The hard sell doesn’t work with today’s consumers
Two-faced or true-faced?
Photo credit: ©istockphoto.com/RTimages
I’d hear, “This is going to hurt you worse than it hurts me,” just before getting my rearward region spanked into next week. Whenever I used to hear this phrase — which was shockingly regular — I used to think, “Then why do it?” I mean, can’t we spare some pain for both of us by overlooking that little melted-crayon-in-the-Easy-Bake Oven-incident?
Didn’t work that way. I found that out when I had children. It was one of those “upside-down truths” that you appreciate with age.
Later on, my early sales training had brainwashed me into thinking that manipulation and aggression were actually the more tender side of selling. When various closes and techniques were being discussed one day, an older, quite wealthy salesman halted the conversation with, “I don’t sell. I just give people reasons to buy.”
From that moment on, it stuck. My whole “sales” idea got turned upside down (or right-side up). Earning trust, giving useful “buying” information and truly counseling people with the good and bad side of a product or service came much easier. Sales closes were more often the work of the customers themselves. This rid the anxiety of over-selling and gave sincerity to the congratulations for making a good decision.
This approach allows you to be true-faced, not two-faced.
Get the sale by creating a customer
The wealthy salesman made another comment, more powerful than the first, which proved he was ahead of his time: You get the sale by creating a customer, not the other way around. Ignoring this shift can kill your online and offline sales.
That path led Hudson, Ink and me into the world of “two-step” marketing: First, get a request from a customer for more information. Second, follow the request with a conversation that would lead to a sale. Or not. Either way is fine.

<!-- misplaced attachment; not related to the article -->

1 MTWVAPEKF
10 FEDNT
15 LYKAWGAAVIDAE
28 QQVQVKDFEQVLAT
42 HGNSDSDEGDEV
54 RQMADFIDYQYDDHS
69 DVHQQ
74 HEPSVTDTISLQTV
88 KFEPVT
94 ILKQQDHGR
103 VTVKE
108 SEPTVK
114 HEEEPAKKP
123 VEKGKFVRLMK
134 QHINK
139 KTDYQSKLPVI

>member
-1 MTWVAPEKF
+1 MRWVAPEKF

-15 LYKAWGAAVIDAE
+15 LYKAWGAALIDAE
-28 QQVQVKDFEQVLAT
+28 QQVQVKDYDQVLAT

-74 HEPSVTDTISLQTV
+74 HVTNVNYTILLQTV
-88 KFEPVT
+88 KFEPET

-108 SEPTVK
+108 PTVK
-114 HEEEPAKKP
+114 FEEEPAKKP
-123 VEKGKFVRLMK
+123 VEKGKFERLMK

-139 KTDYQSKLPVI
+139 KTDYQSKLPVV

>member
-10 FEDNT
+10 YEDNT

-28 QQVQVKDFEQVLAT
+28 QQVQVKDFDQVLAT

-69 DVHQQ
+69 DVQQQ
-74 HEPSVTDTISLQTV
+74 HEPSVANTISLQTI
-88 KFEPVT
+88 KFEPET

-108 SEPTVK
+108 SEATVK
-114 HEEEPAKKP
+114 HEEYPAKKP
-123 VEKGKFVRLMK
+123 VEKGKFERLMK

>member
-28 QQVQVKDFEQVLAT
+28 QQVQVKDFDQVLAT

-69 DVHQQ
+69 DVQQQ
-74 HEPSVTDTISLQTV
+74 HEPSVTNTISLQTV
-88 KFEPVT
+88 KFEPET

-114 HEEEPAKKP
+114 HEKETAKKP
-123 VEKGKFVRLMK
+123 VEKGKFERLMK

Web marketing further confirms the success of this buying pattern shift of creating a customer. Consumers are able to access mountains of information that didn’t formerly exist via the Internet. Their newfound empowerment has led to a sometimes hard-to-swallow set of old sales and marketing dogmas. The hard-driving, “close early, close often” salesperson is increasingly frustrated. Websites that employ sales overkill are labeled “spammy” and should be avoided.
Sites such as Zappos, Amazon, even Wal-Mart, realize that transparency aids the sales process. Relationships are built before the sale and increase closing (conversion) rates. Openness and resistance to the hard sell also increase referral rates and positive online reviews.
Customer retention results soar with gentle, nonsalesy recontact. This is why we’ve seen customer retention sales absolutely explode in the recession-weary world. People want the relationship and reward it handsomely.
Contractors who invest in customer retention are getting excellent returns now. (Eight percent of your total marketing budget toward customer retention can trounce any other 8% in any other media with its hand tied behind its back.)
Lesson: When you craft and cultivate relationships, you forgo hard selling though your sales increase. There are no closes, only openings. You merely continue the conversation, advising, being there for your customers and gaining more business, faster, as a result.
Oh, the remaining sage advice spoken to me by the wealthy salesman is, “Salespeople don’t sell the most; advisors do.” More than a pithy comment, it’s true. Confirmed by MarketingSherpa.com in a recent study: Advisors outsell salespeople four to one.
Be an advisor. Then you, too, can be true-faced.
- Does your marketing talk more about you or about how you solve customers’ problems? (Change the “we” stuff to “you” stuff. Don’t be afraid to give free advice.)
- Is your customer retention marketing budget more or less than 8% of your total marketing? (If it’s below 4%, you likely have a steady stream of forgotten customers going to the competition.)
- Do you have old-style salespeople or old-style marketing efforts that are sales-focused and performing less than they did just three years ago? Make the shift.